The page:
Since 1914, the Lamar Hunt U.S. Open Cup has annually presented potential Cinderella stories, David-and-Goliath matchups, and just about any underdog theme you can imagine. And now, 105 editions later, you can throw steadily growing crowds into that heady mix.
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Until recently, supporters have seldom embraced the tournament on a large scale. Cincinnatians have been getting into the Cup spirit, becoming the first to break the 30,000-attendance barrier for non-title match U.S. Open Cup games last year. FC Cincinnati, the city’s second-division United Soccer League (USL) pro team, attracted three 30,000-plus crowds – surpassed only by Seattle Sounders’ U.S. Open Cup record of 35,615 at CenturyLink Field for the 2011 Final.
(The crowds started big for Atlanta United - and they've stayed big)
Now, Atlanta United of Major League Soccer (MLS) looks likely to go one better. Well, a lot more than just one better. The Georgia-based club’s Round of 16 match against four-time Open Cup champs Chicago Fire at their Mercedes-Benz Stadium on June 20 is expected to break all previous Open Cup records. “It’s a fantastic competition, so different than American sports,” Atlanta United president Darren Eales told ussoccer.com. “Everyone has a chance to be a Cinderella story, even if they’re an amateur club. We’re pleased we’re a small part of building it.”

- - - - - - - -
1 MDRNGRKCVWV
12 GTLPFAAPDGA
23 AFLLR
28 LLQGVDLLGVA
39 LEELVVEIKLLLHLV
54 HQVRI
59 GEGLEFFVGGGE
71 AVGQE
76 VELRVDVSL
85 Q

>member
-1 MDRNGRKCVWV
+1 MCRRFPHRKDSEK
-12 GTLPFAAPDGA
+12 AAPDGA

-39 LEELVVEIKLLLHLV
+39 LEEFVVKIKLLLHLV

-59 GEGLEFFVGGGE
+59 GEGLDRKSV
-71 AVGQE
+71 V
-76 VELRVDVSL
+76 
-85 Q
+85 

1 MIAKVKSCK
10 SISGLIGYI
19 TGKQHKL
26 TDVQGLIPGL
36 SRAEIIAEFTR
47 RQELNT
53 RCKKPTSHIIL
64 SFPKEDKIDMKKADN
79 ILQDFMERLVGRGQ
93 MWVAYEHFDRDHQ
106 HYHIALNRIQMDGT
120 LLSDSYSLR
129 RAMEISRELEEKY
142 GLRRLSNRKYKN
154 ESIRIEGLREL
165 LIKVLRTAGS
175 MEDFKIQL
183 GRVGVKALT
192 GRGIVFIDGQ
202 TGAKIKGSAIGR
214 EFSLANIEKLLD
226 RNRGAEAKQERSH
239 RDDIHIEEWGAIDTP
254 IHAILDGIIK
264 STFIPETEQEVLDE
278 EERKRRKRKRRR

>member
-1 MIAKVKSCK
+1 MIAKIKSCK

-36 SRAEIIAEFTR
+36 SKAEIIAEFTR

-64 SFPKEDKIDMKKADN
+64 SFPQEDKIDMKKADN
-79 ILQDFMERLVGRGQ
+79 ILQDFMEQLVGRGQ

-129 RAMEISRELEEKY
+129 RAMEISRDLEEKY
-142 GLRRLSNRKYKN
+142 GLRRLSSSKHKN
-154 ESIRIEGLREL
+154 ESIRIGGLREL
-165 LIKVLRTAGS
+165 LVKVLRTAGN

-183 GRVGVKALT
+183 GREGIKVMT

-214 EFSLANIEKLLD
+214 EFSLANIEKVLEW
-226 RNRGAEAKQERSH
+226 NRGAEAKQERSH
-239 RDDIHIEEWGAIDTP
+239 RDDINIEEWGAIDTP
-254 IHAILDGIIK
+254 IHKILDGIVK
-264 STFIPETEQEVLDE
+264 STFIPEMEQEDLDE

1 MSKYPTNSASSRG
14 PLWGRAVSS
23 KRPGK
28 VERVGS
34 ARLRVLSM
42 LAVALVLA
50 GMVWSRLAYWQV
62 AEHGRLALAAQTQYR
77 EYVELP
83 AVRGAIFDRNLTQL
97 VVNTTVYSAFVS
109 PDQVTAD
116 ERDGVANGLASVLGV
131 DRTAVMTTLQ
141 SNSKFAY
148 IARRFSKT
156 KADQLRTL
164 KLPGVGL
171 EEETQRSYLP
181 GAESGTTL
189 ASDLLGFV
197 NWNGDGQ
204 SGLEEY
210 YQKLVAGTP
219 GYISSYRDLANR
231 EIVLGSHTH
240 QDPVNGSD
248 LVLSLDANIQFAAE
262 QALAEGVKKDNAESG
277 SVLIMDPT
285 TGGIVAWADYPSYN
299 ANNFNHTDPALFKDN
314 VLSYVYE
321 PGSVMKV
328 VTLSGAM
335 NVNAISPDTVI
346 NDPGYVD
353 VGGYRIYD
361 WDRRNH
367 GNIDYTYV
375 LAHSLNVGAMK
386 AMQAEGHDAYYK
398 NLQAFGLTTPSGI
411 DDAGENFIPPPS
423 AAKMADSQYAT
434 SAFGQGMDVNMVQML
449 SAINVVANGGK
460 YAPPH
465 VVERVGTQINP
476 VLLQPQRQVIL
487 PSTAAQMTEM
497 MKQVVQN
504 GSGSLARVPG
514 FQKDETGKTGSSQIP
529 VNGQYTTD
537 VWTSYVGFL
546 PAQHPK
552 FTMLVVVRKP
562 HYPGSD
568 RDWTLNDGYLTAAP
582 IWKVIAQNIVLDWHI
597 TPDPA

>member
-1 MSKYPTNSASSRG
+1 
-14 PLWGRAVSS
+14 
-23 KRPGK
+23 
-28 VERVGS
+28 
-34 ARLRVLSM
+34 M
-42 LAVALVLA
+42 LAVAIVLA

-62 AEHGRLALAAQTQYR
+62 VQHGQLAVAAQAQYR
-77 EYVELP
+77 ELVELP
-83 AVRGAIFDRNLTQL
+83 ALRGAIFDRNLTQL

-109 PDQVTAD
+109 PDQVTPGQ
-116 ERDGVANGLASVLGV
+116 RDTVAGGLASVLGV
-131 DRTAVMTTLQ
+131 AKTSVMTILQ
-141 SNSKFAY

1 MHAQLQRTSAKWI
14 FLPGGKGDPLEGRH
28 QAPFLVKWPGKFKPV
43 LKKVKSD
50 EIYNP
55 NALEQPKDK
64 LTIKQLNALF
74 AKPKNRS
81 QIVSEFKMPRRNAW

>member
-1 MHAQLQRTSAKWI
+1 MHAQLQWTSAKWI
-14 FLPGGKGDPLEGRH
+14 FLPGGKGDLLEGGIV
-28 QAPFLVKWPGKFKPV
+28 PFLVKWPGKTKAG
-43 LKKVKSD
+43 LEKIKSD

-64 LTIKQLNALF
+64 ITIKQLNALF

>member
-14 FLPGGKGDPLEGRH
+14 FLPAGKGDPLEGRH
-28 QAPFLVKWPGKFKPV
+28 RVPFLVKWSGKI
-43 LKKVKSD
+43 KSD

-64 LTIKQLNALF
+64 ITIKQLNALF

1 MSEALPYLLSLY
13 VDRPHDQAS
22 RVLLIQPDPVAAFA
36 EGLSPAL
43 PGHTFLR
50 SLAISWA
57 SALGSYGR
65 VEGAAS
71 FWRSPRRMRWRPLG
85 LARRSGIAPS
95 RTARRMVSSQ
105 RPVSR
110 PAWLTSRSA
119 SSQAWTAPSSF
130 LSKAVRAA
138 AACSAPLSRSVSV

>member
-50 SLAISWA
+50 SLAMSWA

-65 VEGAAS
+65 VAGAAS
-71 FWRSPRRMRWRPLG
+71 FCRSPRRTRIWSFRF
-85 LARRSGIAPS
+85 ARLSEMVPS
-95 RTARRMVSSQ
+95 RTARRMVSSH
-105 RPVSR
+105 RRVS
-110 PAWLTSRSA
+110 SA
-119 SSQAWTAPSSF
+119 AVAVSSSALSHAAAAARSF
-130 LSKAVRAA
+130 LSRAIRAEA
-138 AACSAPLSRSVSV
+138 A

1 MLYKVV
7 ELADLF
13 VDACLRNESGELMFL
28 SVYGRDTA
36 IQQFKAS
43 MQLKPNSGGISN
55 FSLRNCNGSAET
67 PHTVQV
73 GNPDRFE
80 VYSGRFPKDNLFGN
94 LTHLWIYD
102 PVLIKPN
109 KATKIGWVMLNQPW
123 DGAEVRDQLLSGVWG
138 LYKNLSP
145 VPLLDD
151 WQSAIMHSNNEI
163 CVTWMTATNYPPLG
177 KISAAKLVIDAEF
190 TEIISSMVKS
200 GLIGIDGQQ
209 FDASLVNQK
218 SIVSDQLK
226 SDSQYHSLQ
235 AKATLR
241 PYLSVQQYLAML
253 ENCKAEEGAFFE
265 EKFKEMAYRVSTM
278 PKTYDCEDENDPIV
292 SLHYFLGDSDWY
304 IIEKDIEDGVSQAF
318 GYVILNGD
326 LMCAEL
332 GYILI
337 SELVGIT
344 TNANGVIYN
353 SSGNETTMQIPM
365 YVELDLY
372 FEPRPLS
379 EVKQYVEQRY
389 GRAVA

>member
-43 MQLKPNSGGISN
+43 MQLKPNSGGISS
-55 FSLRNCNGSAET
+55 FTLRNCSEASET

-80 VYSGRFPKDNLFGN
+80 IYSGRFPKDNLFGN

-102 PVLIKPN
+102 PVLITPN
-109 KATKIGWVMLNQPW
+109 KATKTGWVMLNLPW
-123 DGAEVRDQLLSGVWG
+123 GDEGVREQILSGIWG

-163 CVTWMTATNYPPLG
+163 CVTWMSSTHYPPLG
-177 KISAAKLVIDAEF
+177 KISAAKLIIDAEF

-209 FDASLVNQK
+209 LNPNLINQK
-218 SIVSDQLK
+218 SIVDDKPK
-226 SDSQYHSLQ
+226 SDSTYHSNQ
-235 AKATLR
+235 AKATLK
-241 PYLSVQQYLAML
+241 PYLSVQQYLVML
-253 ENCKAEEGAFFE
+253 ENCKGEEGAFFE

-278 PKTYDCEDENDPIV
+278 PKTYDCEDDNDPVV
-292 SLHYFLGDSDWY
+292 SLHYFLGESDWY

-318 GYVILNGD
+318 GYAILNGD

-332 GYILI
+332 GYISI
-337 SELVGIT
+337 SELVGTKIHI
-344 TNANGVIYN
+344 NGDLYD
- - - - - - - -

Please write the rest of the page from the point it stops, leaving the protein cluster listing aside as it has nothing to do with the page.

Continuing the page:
Big Crowds to the Cup
Atlanta United is taking Cup interest to a new level, and that’s without having yet experienced significant success in the competition. Last year, Atlanta United exited with a loss to second-tier pros Miami FC (then of NASL) in their second match of the competition. This time, Georgia’s MLS club opened with a 3-0 win over 2008 runners-up Charleston Battery (USL) before a capacity crowd at Fifth Third Bank Stadium in Kennesaw, Ga., on June 6. “We had [nearly] 10,000 at Kennesaw, a sellout,” Eales said. “It was jam-packed, great atmosphere, so we decided to take a chance on Mercedes-Benz Stadium. Hopefully, we’ll have a record attendance.”
Atlanta’s Cup interest follows the city having become enthralled with United’s MLS campaign. Unlike the regular season, though, the knockout nature of the Open Cup means there’s been no long-range planning in the run-up to the next game. “We’re in our second season, and it’s been unbelievable, the level of support,” added Eales. “We’re averaging 48,500 and we’re projected to average 53,000 this season, which would be 15th in the world. The level of support is incredible. Last year, we averaged 47,000 and some people said it was a flash in the pan, that attendance would drop this year. Instead, it’s been the reverse. People are bringing their friends, and they’re getting bitten by it and becoming season [ticket] holders.
“We were hopeful and optimistic it would be a success, but never to the level it has been. I was [hired] in November 2014 and we expected Mercedes-Benz to have 29,000 for soccer matches, which was the lower bowl,” admitted Eales about the relatively humble early expectations. “Now, we’ve capped it at 42,500 and we’ve opened the whole stadium five times this year. I’d be kidding you if I said we expected that.
(Atlanta United won their first 2018 Open Cup game on the road against Charleston Battery)